Biological processes such as tissue generation take place in stages that involve the release or presentation of specific molecules and the chemical and physical signaling that ensues. Diseases such as cancer, as well as chronic disorders such as auto-immune conditions, often are a result of genetic dysregulation that leads to altered cell signaling and changes in tissue microenvironment. Ideally one would be able to achieve the release of small molecule drugs as well as biochemical signals such as growth factors, or siRNA and DNA to regulate genetic code, in a manner that can respond synergistically to the body’s natural processes. This process is difficult using more traditional polymer encapsulation. Using alternating electrostatic assembly as a tool, it is possible to build ultrathin film coatings nanolayers at a time with high amounts of drug loaded, through the use of complementary electrostatic or hydrogen bonding interactions. The nature of the layering process enables the incorporation of different drugs within different regions of the thin film architecture; the result is an ability to uniquely tailor both the independent release profiles of different therapeutics from the same film, and the order of release of molecules to targeted regions of the body. Multilayered release coatings as thin as a half micron to several microns can deliver growth factor proteins in a staged manner to achieve bone regeneration across large defects, or enable integration of bone into implants with high strength interfaces. siRNA can be released directly to wounds to correct the dysregulation of wound healing processes that have gone awry, from burn and scar tissue to the closure of chronic wounds such as diabetic ulcers. New microneedle vaccines can leave multilayer nanolayer systems within the skin for controlled vaccine delivery. These concepts of combination and staged release can be translated to nanoparticle systems that deliver drugs systemically. Decoration of chemotherapy drug loaded nano-carriers with electrostatic layers that encapsulate siRNA can silence the cancer genes that enable tumor cells to resist therapy. By enabling staged release of appropriate therapeutics, it is possible to greatly enhance synergistic efficacy in lung, breast and ovarian cancer. These nanolayered complex films on large or small surfaces can replicate or complement elements of the native healing environment, and orchestrate cellular processes for improved medicine.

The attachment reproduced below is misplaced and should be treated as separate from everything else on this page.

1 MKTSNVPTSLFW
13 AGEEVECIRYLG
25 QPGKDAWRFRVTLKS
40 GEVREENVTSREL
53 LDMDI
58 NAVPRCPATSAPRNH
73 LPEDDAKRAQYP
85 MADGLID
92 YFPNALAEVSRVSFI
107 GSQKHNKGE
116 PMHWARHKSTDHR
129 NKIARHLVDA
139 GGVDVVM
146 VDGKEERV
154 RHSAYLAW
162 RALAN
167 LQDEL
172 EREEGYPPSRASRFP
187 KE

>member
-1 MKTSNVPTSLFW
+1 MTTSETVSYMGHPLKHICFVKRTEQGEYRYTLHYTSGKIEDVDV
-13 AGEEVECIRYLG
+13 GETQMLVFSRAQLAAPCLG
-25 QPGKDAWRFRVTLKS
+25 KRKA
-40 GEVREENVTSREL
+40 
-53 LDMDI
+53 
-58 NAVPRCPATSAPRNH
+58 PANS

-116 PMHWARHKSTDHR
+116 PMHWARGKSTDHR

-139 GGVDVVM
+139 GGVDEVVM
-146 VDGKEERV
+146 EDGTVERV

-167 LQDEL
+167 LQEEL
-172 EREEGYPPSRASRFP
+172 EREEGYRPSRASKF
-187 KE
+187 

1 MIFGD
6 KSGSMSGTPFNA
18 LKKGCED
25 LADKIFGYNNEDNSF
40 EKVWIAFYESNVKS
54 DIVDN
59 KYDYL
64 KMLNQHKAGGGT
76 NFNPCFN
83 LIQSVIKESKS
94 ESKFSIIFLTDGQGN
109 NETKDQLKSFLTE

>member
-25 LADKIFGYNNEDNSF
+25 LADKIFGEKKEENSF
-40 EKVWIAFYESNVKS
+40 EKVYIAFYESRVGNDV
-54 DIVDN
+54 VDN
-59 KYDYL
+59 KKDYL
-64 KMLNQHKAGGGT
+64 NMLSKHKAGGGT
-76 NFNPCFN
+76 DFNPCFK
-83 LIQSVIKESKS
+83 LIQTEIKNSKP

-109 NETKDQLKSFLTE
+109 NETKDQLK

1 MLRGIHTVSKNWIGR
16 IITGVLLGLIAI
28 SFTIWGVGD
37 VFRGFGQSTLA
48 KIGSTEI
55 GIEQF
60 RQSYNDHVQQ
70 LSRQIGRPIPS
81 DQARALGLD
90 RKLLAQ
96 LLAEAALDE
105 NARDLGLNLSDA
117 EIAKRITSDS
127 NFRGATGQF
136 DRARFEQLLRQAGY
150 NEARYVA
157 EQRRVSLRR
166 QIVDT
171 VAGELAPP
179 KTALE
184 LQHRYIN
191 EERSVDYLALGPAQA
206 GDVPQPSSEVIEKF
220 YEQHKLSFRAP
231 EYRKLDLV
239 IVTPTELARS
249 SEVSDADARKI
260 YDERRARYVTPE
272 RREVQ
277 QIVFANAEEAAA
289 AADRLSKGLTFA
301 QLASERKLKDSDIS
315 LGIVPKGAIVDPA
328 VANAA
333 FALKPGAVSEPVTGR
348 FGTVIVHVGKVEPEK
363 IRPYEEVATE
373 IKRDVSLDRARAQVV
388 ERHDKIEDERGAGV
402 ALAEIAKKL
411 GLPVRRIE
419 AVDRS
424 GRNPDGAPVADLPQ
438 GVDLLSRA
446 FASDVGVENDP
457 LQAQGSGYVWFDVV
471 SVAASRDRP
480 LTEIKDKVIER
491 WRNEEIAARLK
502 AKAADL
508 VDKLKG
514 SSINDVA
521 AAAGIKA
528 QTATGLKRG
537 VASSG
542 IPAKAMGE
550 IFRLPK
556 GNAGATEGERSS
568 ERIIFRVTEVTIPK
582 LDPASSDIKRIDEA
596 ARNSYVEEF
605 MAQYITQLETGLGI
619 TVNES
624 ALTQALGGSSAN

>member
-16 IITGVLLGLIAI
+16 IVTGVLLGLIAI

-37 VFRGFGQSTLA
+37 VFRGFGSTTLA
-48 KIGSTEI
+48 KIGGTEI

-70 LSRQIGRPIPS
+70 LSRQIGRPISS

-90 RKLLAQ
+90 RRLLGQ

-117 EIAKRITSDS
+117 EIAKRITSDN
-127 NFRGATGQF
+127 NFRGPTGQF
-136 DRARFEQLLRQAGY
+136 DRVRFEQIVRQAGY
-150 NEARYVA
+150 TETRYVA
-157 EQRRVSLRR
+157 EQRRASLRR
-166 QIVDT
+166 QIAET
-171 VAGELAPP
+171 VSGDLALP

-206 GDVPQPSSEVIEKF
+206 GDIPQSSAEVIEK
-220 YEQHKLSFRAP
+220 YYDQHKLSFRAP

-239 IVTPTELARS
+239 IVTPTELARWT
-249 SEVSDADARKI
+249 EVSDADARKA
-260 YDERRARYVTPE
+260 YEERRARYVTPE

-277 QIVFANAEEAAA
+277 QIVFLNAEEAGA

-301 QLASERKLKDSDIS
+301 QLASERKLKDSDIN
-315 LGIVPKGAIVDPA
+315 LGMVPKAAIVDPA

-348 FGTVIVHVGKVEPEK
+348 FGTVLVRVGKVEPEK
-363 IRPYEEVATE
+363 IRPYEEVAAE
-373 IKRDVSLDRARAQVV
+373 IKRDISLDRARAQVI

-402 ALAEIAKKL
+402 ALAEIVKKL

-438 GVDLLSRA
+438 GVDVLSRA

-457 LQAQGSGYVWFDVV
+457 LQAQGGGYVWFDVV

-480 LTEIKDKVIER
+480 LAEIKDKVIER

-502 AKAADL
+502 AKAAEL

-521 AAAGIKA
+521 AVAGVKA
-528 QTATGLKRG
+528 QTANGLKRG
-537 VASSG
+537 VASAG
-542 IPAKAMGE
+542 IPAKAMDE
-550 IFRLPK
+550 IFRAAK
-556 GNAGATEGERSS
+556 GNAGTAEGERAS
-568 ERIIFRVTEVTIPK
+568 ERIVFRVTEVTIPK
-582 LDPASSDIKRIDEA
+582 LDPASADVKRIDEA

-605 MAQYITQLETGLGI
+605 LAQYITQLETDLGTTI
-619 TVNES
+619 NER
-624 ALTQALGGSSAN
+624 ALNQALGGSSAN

"Tailored Drug Release Surfaces for Regenerative Medicine and Targeted Nanotherapies", Dr. Paula Hammond, Professor, David H. Koch Chair of Engineering in Chemical Engineering Department, Massachusetts Institute of Technology.
Thursday, 17 September 2015 - 4:30pm
FCIEMAS Schiciano B